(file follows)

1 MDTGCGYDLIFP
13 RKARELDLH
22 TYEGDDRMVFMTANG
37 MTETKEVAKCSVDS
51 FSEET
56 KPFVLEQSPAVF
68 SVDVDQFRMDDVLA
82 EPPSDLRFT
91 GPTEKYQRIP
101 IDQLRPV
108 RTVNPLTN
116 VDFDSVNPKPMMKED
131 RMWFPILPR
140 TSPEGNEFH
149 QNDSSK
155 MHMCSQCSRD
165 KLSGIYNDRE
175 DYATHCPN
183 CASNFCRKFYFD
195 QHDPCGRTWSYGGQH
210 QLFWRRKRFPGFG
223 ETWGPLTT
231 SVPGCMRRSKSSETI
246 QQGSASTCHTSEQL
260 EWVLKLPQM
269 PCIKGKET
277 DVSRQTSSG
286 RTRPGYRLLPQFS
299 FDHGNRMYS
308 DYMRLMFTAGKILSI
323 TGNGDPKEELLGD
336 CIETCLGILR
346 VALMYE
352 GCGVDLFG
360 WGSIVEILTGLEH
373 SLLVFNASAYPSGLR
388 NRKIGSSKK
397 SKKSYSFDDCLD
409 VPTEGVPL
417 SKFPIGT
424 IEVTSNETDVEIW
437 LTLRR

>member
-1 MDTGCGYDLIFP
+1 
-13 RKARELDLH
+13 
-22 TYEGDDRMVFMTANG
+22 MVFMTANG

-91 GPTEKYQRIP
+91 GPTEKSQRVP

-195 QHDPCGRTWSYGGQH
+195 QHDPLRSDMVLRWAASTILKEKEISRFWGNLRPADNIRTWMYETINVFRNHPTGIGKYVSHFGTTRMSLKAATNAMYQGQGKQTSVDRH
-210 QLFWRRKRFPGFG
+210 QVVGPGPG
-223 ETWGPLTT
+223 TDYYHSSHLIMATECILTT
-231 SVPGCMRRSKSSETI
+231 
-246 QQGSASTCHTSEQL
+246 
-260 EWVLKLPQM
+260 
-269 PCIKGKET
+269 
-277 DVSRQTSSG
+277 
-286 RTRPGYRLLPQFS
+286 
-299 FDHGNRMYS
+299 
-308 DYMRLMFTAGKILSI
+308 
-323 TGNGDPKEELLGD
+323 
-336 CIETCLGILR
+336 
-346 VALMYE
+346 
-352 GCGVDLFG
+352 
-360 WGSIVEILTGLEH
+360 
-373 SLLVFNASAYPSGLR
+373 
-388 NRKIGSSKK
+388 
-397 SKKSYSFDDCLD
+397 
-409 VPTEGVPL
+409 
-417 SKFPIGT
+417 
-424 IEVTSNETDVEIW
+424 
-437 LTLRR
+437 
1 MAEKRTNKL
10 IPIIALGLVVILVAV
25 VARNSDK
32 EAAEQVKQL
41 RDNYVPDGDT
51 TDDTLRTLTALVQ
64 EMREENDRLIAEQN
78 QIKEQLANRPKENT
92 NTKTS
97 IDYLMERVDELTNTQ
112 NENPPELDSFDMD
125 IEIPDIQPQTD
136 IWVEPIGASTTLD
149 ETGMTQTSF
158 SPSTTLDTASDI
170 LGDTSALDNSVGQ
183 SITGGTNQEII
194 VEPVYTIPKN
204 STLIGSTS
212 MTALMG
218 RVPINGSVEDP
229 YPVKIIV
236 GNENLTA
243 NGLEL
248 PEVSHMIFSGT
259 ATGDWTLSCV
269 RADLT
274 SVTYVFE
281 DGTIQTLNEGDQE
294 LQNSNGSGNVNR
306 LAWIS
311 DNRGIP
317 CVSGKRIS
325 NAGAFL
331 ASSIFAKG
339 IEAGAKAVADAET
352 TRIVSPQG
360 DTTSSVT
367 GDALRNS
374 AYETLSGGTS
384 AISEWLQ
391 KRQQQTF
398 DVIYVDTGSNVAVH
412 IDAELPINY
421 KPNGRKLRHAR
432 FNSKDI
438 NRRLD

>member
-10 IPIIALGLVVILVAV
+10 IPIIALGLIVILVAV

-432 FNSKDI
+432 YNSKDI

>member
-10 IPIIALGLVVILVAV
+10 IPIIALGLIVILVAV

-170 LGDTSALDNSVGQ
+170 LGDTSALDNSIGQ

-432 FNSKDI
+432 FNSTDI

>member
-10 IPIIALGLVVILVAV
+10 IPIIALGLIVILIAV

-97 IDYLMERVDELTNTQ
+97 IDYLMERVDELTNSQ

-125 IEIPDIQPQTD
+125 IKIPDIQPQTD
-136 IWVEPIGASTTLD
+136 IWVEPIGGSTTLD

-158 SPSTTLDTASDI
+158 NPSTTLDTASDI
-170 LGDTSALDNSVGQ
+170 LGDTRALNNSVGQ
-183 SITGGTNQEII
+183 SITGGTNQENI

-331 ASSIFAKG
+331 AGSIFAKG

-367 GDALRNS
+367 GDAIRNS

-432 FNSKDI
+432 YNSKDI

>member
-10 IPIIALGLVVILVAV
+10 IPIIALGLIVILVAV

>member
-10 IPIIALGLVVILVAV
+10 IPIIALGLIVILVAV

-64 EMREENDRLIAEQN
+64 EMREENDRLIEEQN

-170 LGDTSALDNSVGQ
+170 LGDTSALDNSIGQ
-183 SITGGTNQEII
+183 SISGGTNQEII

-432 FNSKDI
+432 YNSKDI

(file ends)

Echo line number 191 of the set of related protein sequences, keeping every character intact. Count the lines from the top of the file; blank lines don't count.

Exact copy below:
+432 YNSKDI